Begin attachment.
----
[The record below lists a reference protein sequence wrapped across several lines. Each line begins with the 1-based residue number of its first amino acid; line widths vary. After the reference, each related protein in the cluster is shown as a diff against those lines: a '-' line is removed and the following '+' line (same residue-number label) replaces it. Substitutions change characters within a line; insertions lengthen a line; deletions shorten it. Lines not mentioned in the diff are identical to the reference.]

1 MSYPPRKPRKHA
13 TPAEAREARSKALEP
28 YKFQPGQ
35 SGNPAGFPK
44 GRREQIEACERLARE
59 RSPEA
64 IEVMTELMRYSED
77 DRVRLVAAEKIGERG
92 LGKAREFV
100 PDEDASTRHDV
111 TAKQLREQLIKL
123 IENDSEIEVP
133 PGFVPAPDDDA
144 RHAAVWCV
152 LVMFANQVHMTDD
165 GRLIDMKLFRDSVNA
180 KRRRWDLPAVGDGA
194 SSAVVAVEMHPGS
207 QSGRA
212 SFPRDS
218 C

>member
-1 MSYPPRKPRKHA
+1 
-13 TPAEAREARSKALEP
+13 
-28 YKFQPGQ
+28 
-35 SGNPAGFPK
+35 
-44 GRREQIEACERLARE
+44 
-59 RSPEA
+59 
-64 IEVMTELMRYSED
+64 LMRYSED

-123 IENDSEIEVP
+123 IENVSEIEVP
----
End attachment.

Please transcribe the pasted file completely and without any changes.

[The record below lists a reference protein sequence wrapped across several lines. Each line begins with the 1-based residue number of its first amino acid; line widths vary. After the reference, each related protein in the cluster is shown as a diff against those lines: a '-' line is removed and the following '+' line (same residue-number label) replaces it. Substitutions change characters within a line; insertions lengthen a line; deletions shorten it. Lines not mentioned in the diff are identical to the reference.]

1 MSYPPRKPRKHA
13 TPAEAREARSKALEP
28 YKFQPGQ
35 SGNPAGFPK
44 GRREQIEACERLARE
59 RSPEA
64 IEVMTELMRYSED
77 DRVRLVAAEKIGERG
92 LGKAREFV
100 PDEDASTRHDV
111 TAKQLREQLIKL
123 IENDSEIEVP
133 PGFVPAPDDDA
144 RHAAVWCV
152 LVMFANQVHMTDD
165 GRLIDMKLFRDSVNA
180 KRRRWDLPAVGDGA
194 SSAVVAVEMHPGS
207 QSGRA
212 SFPRDS
218 C

>member
-1 MSYPPRKPRKHA
+1 
-13 TPAEAREARSKALEP
+13 
-28 YKFQPGQ
+28 
-35 SGNPAGFPK
+35 
-44 GRREQIEACERLARE
+44 
-59 RSPEA
+59 
-64 IEVMTELMRYSED
+64 LMRYSED

-123 IENDSEIEVP
+123 IENVSEIEVP